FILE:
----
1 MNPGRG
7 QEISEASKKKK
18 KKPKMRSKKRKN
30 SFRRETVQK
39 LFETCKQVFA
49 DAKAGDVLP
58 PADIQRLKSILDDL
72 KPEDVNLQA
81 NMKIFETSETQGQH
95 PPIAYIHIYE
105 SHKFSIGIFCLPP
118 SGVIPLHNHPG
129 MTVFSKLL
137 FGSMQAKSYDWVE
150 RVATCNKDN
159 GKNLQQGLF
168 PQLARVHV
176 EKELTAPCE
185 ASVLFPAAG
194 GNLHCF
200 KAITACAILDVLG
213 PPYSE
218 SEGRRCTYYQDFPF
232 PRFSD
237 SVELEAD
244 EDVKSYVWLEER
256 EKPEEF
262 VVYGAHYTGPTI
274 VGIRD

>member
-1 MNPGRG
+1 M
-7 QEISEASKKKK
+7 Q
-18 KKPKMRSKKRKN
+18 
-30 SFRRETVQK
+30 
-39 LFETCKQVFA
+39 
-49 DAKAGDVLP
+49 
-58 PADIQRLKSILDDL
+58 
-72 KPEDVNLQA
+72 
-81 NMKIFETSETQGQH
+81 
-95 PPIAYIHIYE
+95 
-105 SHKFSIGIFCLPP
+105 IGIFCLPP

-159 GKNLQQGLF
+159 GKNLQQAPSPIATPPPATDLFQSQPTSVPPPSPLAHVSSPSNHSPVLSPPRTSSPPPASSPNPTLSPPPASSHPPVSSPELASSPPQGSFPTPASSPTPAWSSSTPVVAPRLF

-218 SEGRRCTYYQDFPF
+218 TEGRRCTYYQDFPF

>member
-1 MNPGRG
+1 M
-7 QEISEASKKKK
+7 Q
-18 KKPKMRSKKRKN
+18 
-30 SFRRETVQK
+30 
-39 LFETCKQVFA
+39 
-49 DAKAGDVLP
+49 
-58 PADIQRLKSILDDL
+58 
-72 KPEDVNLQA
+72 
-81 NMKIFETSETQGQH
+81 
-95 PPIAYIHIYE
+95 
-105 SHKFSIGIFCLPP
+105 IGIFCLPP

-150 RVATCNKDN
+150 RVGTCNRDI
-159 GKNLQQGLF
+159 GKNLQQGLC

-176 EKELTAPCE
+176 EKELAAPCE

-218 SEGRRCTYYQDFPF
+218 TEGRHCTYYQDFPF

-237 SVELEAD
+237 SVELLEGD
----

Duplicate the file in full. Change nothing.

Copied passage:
1 MNPGRG
7 QEISEASKKKK
18 KKPKMRSKKRKN
30 SFRRETVQK
39 LFETCKQVFA
49 DAKAGDVLP
58 PADIQRLKSILDDL
72 KPEDVNLQA
81 NMKIFETSETQGQH
95 PPIAYIHIYE
105 SHKFSIGIFCLPP
118 SGVIPLHNHPG
129 MTVFSKLL
137 FGSMQAKSYDWVE
150 RVATCNKDN
159 GKNLQQGLF
168 PQLARVHV
176 EKELTAPCE
185 ASVLFPAAG
194 GNLHCF
200 KAITACAILDVLG
213 PPYSE
218 SEGRRCTYYQDFPF
232 PRFSD
237 SVELEAD
244 EDVKSYVWLEER
256 EKPEEF
262 VVYGAHYTGPTI
274 VGIRD

>member
-1 MNPGRG
+1 M
-7 QEISEASKKKK
+7 Q
-18 KKPKMRSKKRKN
+18 
-30 SFRRETVQK
+30 
-39 LFETCKQVFA
+39 
-49 DAKAGDVLP
+49 
-58 PADIQRLKSILDDL
+58 
-72 KPEDVNLQA
+72 
-81 NMKIFETSETQGQH
+81 
-95 PPIAYIHIYE
+95 
-105 SHKFSIGIFCLPP
+105 IGIFCLPP

-159 GKNLQQGLF
+159 GKNLQQAPSPIATPPPATDLFQSQPTSVPPPSPLAHVSSPSNHSPVLSPPRTSSPPPASSPNPTLSPPPASSHPPVSSPELASSPPQGSFPTPASSPTPAWSSSTPVVAPRLF

-218 SEGRRCTYYQDFPF
+218 TEGRRCTYYQDFPF

>member
-1 MNPGRG
+1 M
-7 QEISEASKKKK
+7 Q
-18 KKPKMRSKKRKN
+18 
-30 SFRRETVQK
+30 
-39 LFETCKQVFA
+39 
-49 DAKAGDVLP
+49 
-58 PADIQRLKSILDDL
+58 
-72 KPEDVNLQA
+72 
-81 NMKIFETSETQGQH
+81 
-95 PPIAYIHIYE
+95 
-105 SHKFSIGIFCLPP
+105 IGIFCLPP

-150 RVATCNKDN
+150 RVGTCNRDI
-159 GKNLQQGLF
+159 GKNLQQGLC

-176 EKELTAPCE
+176 EKELAAPCE

-218 SEGRRCTYYQDFPF
+218 TEGRHCTYYQDFPF

-237 SVELEAD
+237 SVELLEGD